This article was originally printed for pets in general. As a breed specific web site, I am focused on the stray sheltie.
Social media abounds with pictures and posts of lost and found pets. In an earlier column, I discussed how to prevent the loss of your pet. However, what should you do if you find a pet?
First, never assume a skittish or ragged looking animal was abused, neglected or abandoned and therefore must not be returned. It does not take much for well cared for pet to lose condition within a few days of being lost.
A well groomed pet can become matted within a short time. My old Great Pyrenees could go from beautifully groomed to grungy and beginning to mat within a couple days. Within days of not eating well, a pet can lose weight. Even friendly pets can become scared when alone.
Second, just because you do not see “lost” signs posted, does not mean no one is looking. What if the pet was stolen or wandered further than the owner assumed he would range? A few years back, a lost Woodbridge dog was recovered several counties away.
Third if you find a pet and do not make serious attempts to find an owner, this could be considered theft.
If you take custody of a lost pet, you must take action.
• Alert animal control and veterinarians not only in the area the pet was found but surrounding areas. In Delaware, you must notify Animal Control within 48 hrs.
• Collars can come off. Always check for back up identification such as a microchip or tattoo. Most vet clinics and animal control officers are able to scan for a chip.
• If you are travelling and find a pet, do not take him home! Take him to local animal control or at least notify all animal control facilities and vets in the region and make sure you are willing to get the animal back where you found him if an owner is located.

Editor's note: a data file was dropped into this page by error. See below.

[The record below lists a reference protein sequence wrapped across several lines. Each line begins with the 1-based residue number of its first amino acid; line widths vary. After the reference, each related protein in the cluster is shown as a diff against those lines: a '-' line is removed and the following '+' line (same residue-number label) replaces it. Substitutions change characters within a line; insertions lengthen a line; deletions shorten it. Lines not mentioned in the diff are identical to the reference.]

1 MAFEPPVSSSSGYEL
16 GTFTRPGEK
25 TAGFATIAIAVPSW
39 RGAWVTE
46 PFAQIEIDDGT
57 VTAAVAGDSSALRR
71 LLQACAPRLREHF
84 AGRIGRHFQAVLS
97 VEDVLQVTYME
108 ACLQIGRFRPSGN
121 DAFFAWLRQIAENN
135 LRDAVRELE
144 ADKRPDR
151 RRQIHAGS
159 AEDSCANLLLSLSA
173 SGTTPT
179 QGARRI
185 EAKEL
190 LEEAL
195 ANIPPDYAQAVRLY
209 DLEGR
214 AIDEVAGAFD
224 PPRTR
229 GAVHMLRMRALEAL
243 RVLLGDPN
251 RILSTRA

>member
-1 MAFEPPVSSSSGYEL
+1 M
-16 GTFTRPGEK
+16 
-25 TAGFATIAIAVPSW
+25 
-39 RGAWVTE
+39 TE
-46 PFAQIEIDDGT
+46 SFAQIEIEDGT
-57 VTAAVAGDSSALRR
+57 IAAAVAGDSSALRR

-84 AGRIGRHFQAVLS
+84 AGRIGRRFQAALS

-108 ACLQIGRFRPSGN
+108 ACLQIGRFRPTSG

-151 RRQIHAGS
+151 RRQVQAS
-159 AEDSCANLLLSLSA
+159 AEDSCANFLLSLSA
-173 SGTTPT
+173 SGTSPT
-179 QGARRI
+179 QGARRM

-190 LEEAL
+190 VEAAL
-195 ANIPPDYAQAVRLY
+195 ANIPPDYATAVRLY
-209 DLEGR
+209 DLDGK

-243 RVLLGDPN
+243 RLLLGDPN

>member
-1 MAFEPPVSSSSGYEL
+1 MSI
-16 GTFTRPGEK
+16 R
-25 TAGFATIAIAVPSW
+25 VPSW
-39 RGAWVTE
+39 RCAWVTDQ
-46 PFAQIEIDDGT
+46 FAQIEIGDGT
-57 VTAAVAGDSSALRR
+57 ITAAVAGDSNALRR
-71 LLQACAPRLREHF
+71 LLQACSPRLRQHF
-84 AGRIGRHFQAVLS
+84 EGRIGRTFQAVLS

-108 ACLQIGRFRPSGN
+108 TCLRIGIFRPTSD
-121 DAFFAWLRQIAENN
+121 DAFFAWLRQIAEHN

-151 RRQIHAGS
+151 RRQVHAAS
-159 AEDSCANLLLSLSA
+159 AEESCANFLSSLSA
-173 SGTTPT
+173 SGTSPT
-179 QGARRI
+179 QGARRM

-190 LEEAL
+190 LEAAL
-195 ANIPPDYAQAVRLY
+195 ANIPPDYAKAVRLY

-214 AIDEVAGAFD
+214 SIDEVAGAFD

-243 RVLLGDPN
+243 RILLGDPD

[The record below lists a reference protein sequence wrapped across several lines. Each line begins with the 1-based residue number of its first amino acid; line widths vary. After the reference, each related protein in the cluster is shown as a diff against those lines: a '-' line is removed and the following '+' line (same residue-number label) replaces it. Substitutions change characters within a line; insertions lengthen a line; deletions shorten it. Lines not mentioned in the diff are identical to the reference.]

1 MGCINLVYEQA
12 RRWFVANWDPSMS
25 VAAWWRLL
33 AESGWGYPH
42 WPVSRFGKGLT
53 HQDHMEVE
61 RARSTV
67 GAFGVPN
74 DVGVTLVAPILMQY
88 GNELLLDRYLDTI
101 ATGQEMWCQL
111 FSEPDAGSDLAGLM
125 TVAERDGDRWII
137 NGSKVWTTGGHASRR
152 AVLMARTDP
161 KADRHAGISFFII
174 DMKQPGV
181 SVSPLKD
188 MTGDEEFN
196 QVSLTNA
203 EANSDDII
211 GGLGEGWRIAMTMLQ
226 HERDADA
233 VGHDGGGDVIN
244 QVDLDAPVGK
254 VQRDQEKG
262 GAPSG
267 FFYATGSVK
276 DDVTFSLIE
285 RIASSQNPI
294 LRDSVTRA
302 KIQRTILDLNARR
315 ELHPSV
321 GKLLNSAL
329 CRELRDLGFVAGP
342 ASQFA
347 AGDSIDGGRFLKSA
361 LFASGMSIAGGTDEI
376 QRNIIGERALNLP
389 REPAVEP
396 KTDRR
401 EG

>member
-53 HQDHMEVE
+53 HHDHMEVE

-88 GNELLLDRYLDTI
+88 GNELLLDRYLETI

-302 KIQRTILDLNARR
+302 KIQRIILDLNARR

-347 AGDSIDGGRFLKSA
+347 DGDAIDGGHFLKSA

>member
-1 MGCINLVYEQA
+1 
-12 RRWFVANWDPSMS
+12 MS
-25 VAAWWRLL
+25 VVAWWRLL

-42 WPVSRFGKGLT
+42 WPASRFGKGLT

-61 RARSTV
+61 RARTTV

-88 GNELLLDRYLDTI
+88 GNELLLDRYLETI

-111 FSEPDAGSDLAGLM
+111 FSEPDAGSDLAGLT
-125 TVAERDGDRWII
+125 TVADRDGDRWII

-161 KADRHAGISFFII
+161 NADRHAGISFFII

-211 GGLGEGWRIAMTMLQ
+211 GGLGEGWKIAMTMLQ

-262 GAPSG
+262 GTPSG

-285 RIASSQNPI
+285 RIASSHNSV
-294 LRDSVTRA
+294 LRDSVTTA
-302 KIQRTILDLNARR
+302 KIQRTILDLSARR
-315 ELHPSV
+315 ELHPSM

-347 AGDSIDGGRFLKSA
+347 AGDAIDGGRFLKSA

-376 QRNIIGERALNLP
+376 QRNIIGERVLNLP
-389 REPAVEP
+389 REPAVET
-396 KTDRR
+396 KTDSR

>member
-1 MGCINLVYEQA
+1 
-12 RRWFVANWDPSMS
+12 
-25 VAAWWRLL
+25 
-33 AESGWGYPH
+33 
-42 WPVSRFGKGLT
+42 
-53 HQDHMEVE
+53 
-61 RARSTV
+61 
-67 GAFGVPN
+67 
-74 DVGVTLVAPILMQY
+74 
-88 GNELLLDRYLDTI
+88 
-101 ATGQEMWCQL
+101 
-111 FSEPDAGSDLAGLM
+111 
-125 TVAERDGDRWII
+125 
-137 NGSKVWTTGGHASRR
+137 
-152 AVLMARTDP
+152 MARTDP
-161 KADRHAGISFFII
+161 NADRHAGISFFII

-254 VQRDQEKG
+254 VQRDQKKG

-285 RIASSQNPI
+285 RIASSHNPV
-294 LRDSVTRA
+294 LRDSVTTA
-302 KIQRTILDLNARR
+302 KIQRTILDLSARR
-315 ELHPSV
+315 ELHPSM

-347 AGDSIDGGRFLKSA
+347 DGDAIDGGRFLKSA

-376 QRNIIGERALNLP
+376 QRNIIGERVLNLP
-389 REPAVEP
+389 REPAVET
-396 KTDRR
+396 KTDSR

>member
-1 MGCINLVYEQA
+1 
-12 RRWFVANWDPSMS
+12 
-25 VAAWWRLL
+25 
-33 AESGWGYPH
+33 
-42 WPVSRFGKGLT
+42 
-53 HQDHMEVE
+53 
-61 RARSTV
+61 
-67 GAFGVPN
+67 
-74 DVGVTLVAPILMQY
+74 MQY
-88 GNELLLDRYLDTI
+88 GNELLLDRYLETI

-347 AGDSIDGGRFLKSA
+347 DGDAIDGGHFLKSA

• Alert social media and all newspapers in the region.
• When you post about finding the pet, leave some information off and make sure it is something an owner should know.
Keep up your attempts to find an owner. You need to know the laws in your area regarding found pets. Owners may search for months and years for a lost pet. Always be willing to return the pet when an owner is found. Ask yourself “How would I feel if this were my animal?”
If you are unable to keep the animal while searching for the owner, surrender it to animal control. If you surrender the animal to a group that fails to hold and look for an owner and instead puts the animal up for adoption, both you and the rescue could be in trouble.
Not all rescue groups will try to find the owner. Animal control in many areas are required to hold for a specific time before placing up for adoption, releasing to a private group or even putting down. This is why knowing local laws are important.
Please remember: this is not your pet to do with as you please. This animal you found may be the beloved pet of a caring person.
Please visit www.animallaw.info and check your local city/town/county laws for more information on your responsibility if you pick up a lost animal.
It's so important to remember no matter how attached you may become to a stray sheltie, someone else with a broken heart is looking for him. Keep that always in mind.